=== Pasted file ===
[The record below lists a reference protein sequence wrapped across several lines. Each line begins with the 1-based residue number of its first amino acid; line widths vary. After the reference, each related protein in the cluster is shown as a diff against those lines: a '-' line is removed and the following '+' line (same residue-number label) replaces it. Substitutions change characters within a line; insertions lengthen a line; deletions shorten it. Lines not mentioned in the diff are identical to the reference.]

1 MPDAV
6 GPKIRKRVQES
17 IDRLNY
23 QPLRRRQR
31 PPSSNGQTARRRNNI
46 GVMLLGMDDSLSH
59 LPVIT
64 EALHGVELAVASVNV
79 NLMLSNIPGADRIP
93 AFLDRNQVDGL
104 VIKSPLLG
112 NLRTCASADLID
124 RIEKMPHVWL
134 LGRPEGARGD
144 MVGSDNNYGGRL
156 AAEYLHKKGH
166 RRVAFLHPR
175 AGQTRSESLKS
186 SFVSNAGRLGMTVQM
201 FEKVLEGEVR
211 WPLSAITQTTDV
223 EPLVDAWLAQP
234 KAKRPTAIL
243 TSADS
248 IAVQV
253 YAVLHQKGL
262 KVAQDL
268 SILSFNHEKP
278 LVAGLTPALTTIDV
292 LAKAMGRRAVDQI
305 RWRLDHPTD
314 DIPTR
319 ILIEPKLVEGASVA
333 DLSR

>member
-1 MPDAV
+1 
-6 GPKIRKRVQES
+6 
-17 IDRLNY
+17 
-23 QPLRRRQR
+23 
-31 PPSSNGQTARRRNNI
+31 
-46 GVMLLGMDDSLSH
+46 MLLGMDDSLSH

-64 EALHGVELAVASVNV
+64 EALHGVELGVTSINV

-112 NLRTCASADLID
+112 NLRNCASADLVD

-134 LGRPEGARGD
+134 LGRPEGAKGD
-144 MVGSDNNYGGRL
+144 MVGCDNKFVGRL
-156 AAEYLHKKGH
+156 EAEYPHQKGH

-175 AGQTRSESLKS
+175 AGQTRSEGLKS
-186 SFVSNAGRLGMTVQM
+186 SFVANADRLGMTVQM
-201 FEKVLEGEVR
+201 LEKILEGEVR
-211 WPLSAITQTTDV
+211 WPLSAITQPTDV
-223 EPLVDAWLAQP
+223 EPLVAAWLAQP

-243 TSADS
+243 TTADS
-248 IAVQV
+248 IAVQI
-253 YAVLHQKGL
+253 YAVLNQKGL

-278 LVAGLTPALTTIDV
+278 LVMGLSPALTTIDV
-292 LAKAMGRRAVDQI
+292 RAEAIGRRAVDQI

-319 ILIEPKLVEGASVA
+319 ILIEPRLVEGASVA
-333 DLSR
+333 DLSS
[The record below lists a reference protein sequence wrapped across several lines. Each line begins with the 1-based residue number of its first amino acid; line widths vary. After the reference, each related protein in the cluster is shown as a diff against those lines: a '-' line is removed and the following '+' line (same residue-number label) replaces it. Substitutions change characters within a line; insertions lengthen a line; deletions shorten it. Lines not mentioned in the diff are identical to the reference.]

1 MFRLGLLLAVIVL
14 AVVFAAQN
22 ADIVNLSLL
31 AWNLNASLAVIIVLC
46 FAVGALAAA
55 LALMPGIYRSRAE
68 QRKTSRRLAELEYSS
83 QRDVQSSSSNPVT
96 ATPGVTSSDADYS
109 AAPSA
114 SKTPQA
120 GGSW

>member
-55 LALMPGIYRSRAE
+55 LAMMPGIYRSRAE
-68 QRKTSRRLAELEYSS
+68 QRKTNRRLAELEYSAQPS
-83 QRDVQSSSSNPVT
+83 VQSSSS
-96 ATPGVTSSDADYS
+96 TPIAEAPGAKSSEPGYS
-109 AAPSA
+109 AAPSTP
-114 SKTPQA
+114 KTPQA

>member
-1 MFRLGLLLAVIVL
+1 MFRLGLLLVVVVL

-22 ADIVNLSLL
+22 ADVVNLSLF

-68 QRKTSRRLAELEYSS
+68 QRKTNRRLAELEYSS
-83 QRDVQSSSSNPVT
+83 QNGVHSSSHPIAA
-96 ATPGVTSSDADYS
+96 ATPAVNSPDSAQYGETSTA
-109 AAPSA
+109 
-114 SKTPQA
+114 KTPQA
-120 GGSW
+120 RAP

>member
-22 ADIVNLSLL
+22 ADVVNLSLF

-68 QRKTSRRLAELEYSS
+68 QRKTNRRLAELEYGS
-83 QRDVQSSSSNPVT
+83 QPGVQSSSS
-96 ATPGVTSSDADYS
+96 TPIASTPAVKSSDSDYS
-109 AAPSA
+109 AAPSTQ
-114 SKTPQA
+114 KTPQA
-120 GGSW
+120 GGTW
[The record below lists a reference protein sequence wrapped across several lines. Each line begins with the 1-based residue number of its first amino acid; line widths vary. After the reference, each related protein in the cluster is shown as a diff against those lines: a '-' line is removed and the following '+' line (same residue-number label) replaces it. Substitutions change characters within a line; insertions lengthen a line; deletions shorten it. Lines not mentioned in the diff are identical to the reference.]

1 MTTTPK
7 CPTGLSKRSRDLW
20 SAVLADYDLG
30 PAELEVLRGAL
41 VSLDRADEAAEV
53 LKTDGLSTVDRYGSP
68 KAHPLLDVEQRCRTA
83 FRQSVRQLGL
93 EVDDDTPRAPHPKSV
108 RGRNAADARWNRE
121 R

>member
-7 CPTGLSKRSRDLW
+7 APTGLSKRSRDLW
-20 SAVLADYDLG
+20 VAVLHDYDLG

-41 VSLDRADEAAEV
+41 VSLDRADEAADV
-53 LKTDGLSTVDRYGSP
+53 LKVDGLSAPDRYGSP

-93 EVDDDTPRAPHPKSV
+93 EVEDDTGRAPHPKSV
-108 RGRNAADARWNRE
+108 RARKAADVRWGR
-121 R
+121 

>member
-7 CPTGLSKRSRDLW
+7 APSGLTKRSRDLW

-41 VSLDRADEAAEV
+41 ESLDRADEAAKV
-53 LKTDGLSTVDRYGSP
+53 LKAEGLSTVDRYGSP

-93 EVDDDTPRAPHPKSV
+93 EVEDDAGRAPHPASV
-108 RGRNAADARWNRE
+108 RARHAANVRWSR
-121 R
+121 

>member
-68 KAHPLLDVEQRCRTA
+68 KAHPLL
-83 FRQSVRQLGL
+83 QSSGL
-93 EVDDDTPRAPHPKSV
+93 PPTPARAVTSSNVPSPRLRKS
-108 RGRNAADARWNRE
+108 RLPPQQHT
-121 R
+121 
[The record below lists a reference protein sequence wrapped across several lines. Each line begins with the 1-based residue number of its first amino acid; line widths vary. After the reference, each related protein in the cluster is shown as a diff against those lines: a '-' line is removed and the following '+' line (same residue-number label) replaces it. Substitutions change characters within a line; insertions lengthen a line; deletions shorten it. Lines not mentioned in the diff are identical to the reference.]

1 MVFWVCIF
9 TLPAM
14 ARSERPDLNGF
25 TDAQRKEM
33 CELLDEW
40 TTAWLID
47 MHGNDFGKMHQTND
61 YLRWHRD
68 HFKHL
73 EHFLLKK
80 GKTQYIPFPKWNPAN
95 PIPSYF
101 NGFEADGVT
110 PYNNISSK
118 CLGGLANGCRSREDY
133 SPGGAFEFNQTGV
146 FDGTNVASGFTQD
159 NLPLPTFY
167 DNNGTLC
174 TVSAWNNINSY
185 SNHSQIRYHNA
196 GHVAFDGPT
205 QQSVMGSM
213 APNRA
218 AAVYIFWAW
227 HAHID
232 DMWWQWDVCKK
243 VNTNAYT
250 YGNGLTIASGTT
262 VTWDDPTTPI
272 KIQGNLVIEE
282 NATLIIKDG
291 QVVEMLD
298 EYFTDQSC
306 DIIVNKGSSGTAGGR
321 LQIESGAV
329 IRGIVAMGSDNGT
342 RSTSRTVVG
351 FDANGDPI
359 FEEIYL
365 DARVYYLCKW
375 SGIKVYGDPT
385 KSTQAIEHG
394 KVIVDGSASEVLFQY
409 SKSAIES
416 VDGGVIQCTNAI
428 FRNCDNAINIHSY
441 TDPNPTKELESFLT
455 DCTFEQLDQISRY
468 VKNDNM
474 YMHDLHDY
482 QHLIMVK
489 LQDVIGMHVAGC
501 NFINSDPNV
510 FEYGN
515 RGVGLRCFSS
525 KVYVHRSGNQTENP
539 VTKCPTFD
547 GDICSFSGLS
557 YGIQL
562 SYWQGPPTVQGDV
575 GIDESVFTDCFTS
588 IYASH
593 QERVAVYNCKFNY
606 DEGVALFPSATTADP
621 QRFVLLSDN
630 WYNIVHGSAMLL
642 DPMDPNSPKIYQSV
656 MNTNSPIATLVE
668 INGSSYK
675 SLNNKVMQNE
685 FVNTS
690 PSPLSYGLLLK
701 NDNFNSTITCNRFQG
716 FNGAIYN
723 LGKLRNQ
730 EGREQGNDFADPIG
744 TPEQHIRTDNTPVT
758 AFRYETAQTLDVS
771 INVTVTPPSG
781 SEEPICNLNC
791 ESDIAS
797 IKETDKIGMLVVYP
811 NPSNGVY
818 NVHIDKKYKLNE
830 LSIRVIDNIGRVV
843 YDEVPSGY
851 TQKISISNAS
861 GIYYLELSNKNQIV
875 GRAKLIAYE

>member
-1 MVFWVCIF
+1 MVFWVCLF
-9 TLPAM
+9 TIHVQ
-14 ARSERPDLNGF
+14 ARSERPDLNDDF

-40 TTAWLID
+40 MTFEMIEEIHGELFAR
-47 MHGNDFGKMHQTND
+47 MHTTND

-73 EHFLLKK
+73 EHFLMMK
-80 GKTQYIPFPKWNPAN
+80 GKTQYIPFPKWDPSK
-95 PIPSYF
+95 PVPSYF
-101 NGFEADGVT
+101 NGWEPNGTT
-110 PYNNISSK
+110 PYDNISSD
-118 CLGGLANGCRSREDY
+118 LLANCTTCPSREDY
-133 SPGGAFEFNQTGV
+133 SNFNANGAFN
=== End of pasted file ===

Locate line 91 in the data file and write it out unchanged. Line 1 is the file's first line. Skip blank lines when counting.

83 QRDVQSSSSNPVT